Feeding the Horse

 

Related site sections:

Dietary Basis

Digestive System

 

 

 

 

 

 

 

 

 

 

 

 

 

 

 

 

 

 

 

 

 

 

 

 

 

 

 

 

 

 

 

Gastric Ulcers

Gastric ulcers are a common problem:

Even foals aren't immune, particularly in the first couple of months of life.

SYMPTOMS & DIAGNOSIS

The only definitive way to diagnose gastric ulcers is to have a vet perform a gastroscopy. This involves passing an endoscope with a small video camera at the end of it down into the stomach so that the lining of the stomach can be viewed. The pictures above show the level of detail that an endoscopy provides. Symptoms of gastric ulcers can be vague and vary in severity, but can include:

  • Low grade recurring colic
  • Intermittent abdominal pain
  • Unhappy while saddling and tightening girth
  • Chronic diarrhoea
  • Poor appetite
  • Poor body condition
  • Reluctance to train
  • Change in attitude

WHAT CAUSES GASTRIC ULCERS?

To understand what causes gastric ulcers we need to look a bit closer at the equine stomach. The lower part of the stomach is glandular, it is lined with thick, bumpy glands that produce digestive acids. This part of the stomach also has a thick layer of mucus and bicarbonate (a pH buffer) that protects the stomach wall from the digestive acids. The upper part of the stomach however is non-glandular. It does not produce digestive acids and is not as well protected.

Gastric ulcers can occur in either part of the stomach, less commonly in the lower glandular stomach. Here stomach ulcers are likely due to stress (environmental stress, travel, competition, strenuous exercise, illness) or the use of non-steroidal anti-inflammatories such as Bute.

60-80% of gastric ulcers occur in the upper part of the stomach when digestive acids from the lower stomach slosh upwards and burn the stomach lining. Why this happens fundamentally comes down to how the horse evolved and how we manage the horse today.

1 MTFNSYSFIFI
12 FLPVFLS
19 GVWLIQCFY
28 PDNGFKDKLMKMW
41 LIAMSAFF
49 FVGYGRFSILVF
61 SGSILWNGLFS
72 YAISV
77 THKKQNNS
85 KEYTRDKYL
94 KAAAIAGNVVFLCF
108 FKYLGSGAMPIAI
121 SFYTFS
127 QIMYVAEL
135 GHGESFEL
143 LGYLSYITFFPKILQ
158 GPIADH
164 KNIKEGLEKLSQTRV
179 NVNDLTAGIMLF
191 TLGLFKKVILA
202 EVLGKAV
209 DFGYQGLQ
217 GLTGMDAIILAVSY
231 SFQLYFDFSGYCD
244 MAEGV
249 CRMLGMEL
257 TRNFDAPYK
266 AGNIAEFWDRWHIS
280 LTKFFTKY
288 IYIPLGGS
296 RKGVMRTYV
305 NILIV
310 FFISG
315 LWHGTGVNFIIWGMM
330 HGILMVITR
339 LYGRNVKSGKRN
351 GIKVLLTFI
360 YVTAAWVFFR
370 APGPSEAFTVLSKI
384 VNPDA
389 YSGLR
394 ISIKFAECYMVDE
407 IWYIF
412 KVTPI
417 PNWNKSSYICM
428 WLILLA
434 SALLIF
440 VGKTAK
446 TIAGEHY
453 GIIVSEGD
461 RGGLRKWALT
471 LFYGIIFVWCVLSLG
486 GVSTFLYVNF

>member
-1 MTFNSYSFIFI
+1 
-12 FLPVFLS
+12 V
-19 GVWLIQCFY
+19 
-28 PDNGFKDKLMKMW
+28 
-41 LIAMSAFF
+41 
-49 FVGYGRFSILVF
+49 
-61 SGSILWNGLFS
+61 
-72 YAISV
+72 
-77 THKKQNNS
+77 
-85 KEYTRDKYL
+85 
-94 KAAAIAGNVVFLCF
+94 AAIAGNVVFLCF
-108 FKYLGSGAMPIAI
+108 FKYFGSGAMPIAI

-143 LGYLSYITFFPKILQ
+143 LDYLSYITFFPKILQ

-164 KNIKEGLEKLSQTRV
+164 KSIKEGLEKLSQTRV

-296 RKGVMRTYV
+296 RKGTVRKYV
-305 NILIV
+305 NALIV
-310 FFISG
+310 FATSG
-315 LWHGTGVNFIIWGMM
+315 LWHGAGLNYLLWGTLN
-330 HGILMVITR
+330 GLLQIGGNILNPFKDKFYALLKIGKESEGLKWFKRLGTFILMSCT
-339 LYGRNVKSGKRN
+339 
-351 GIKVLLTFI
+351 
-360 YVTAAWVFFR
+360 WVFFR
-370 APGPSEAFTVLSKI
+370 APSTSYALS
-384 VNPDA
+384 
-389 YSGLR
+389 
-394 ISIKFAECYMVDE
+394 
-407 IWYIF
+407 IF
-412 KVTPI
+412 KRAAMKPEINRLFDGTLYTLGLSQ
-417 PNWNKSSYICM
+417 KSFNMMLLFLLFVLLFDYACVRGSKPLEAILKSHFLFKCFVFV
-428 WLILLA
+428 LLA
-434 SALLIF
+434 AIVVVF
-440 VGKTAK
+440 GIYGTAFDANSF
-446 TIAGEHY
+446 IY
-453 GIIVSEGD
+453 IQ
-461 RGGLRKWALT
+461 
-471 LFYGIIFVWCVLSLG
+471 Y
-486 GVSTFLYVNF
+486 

EVOLUTION & HORSE MANAGEMENT

Horses evolved as trickle feeders, grazing, nibbling and picking for most of the day. This has two advantages:

  1. chewing produces saliva which contains bicarbonate which helps neutralise stomach acid
  2. the horse's upper stomach is rarely empty of fibrous matter which helps prevent any sloshing stomach acid hitting the stomach lining

By contrast, modern horse management often focuses on large grain/concentrate based rations and too little forage, which leaves the upper stomach empty of fibrous matter making it vulnerable to sloshing stomach acid. Add in exercise and it is easy to see how the lining of the upper stomach is damaged.

PREVENTION

Make forage number 1!! Feed the horse what the horse has evolved to eat. Make forage the basis of the diet and then add grain/concentrate to make up any energy deficit. Recommended forage amounts per day:

So a 500kg racehorse in heavy work should be consuming at least 12.5kg of forage a day.

TREATMENT

The good news is that there are effective treatments for gastric ulcers such as Omeprazole and Ranitidine. If you suspect gastric ulcers consult with your vet for diagnosis and a treatment plan.